Resistance thermometers or otherwise called Resistance Temperature Detector is used to measure temperature. We all know that temperature is a measurement of the degree of hotness or coldness. So RTDs can measure temperatures ranging from -200 to 600 degrees celsius.

RTDs are positive temperature coefficient meaning resistance is directly proportional to the temperature changes, When the temperature increases so do the resistance. The output of the RTD is measured in resistance and converted to temperatures. In industries, the temperature is measured in degrees celsius.

RTD is a passive device and has its own advantage. They can be more accurate than a thermocouple. It is made of pure metal or alloy, typically platinum, nickel, and copper. Platinum made RTDs are mostly used because of its Linear relationship between Temperature and resistance.

Among Platinum made RTDs pt100 and pt1000 are the most common types and widely used in all types of industries from ships to chemical industries.

Pt100 has a resistance value of 100 ohms at 0 degrees celsius hence the name. Pt1000 has 1000 ohms at 0 degrees celsius.

The resistance of the pt100 increases as the temperature increases. More precisely for every degree rise in temperature, the resistance of the pt100 will increase 0.4ohms.

Likewise, for pt1000 for every degree rise in temperature, the resistance of pt1000 will increase 4 ohms.

The pt100 sensors come in both wire wound and thin film constructions but pt1000 sensors come only in a thin film.

The pt100 sensors have 2-wire, 3-wire, and 4-wire configurations. But the pt1000 has only 2-wire configuration and pt1000 is more accurate than pt100.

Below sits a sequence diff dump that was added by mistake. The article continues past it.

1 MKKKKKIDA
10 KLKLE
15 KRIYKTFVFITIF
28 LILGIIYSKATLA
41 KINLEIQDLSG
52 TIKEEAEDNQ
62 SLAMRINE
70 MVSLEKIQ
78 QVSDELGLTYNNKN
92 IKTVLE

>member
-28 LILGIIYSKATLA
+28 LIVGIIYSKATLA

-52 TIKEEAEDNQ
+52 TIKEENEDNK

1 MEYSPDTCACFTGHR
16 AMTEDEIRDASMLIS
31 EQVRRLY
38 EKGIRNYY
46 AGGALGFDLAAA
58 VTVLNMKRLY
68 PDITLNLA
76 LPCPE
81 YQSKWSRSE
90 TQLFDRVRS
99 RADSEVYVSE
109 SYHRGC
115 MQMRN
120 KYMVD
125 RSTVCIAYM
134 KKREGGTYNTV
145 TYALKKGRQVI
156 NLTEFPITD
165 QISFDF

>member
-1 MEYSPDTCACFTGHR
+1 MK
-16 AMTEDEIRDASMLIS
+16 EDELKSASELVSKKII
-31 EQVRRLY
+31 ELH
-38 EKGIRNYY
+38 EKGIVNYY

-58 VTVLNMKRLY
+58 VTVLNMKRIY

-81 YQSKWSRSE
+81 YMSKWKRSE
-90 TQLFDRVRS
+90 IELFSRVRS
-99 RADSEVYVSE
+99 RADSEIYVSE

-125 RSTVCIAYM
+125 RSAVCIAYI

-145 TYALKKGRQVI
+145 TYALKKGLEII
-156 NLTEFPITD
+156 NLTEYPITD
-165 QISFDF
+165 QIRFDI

In pt1000 the error could be 0.1 degrees celsius but in pt100 the error could be 1 degrees celsius.

So we saw the theoretical part. Now let's see how the RTD's resistance change is measured and the formula to convert it to the temperature.

Yes, the RTD will be connected to a Wheatstone's bridge to measure the resistance changes.

To convert it to the temperature this formula is used,

Rt = R0(1 + αt)

Where,

Rt - is the known resistance for which the temperature has to be calculated.

R0 - Is the resistance of the RTD at 0 degrees celsius.

α - Is the temperature coefficient.

t - Is the unknown temperature.

The formula for the temperature coefficient of pt100 is,

α = R100 - R0 / R0 * 100

Where,

R100 - is the resistance of RTD at 100 degrees celsius. For pt100 the resistance is 138.5

After substituting the value in the formula the value of alpha (temperature coefficient) will be 0.00385/degree celsius

So let's say we have the resistance value measured as 80 ohms now let's convert it to the temperature.

80 = 100(1 + 0.00385t)

After doing the math our temperature will be,

t = -51.9 degrees celsius.

Here is an image showing an RTD connected inside to a vessel taken from my mobile in an industry

Very useful and informative.....Good work!!

ReplyDeleteGood work. All the best

ReplyDeleteEnjoyed reading the above article, in fact everything is explained here, the article is very interesting and effective. Thanks, and good luck for the upcoming articles. Dexter Magnetic Technologies

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